How to write the perfect internship letter

Write the perfect internship cover letter to start your career

In today’s competitive work environment, it is vital to send a perfectly written and structured letter when applying for an internship. Employers are busy people and they need to read your letter and CV and understand who you are quickly. It is of course essential that your letter is written in perfect English; mistakes in your language will see your letter discarded as unprofessional. If English is your second language, we are here to help you make no mistakes.

Writing emails and letters to ask for an internship is part of most graduates routes to a successful career. If you see an internship position or would like to inquire about possible internships,  be sure to target your letter to the listed contact person.  Write your letter in a formal style. Use formal salutations and closings, and ensure perfect spelling, grammar and punctuation. Have your work checked and polished and get ready to receive responses.

Write a letter or email in perfect English to secure your internship

Writing Paragraph 1

Use a formal salutation

In the first line, begin your letter with “Dear Dr./Mr./Ms./Mrs. Bloggs” depending on the contact person’s name, title, and gender. Do not write “Hi Bob” or “Hey.” An internship letter is a professional letter.

If you don’t know the person’s gender, address the person with his or her full name. For example, write “Dear Jo Baker .”

Introduce yourself

Tell the recipient your name and your status (e.g. Third year English major at University of York). State how you found out about the internship positon, whether through an advert, through a contact, or whether you are making an unsolicited offer. If you have a mutual contact, mention this as soon as possible. For example, you could write: (The sales manager / My thesis supervisor), (title and name), suggested that I write to you. It is also always a good idea to mention your intentions toward a career in that particular field.

Writing Paragraph 2

Make connections between yourself and the employer

First things first, do plenty of research. Read through the internship description and pick out the key words and phrases. You can then incorporate these into your letter. Do the same with the company website and social media platforms as these will give you insights into the language they use and the culture of the organisation.

It is essential to describe how your experiences meet the challenges of the internship position. Remember, you are making connections between yourself and the needs of the employer. Examples:

“I see you are looking for someone with initiative and social media experience. I ran a successful Facebook and Twitter campaign to raise money for hats for the bald men of London during the winter months.”

“I see you are seeking an intern with good organisational and customer service skills. I organised and administered the distribution of wooly hats to eligibly bald men by a team of volunteers in central London. I stayed calm and professional in the face of  some unwelcome responses”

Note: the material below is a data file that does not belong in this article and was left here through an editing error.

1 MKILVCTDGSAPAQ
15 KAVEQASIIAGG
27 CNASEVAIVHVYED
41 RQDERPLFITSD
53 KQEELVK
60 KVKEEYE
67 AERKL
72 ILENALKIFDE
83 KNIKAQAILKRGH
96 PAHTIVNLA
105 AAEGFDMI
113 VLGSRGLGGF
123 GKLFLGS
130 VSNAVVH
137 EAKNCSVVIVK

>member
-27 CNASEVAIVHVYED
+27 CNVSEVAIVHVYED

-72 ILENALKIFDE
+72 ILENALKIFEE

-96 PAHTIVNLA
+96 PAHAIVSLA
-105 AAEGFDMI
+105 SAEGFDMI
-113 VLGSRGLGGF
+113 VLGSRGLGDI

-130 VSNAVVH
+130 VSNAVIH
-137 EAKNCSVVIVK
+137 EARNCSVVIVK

not all the bald men wanted a wooly hat

Unfortunately, not all the bald men wanted a wooly hat.

Writing Paragraph 3

Describe your competencies and personal attributes using examples

Hiring managers, recruiters and HR professionals like to read about specific examples of your competencies and skills. If you work well in teams, give them an example. If you have excellent customer service skills, give an example.

As you can see, this paragraph is all about examples. A one or two sentence short story is perfect for illustrating what you will be able to bring to the position you are applying for. Remember to focus on the desired skills in the job description and to include any relevant extracurricular activities and volunteer work.

Writing Paragraph 4

In this final paragraph, restate your interest in the position and the company and inform the recruiter of your availability for work and interview. Importantly, tell them how to contact you by leaving your e-mail address and phone number. Recruiters are busy people, so make it easy for them to contact you.

Checklist

  • Write in a formal way
  • Try to find a name to address the letter to
  • Do your research
  • Extract keywords and core skills
  • Be concise – keep it short and sweet
  • Match your skills and experience to the requirements of the role
  • Leave contact details
  • Use perfect English

Every month our native English editors and proofreaders correct the English in hundreds of internship and job application letters, and this experience means we know how to write them perfectly.

 

Send us your letter >>

 

Get higher grades with professional essay and dissertation editing from bridger-jones.com

Posted in Academic Writing Tips.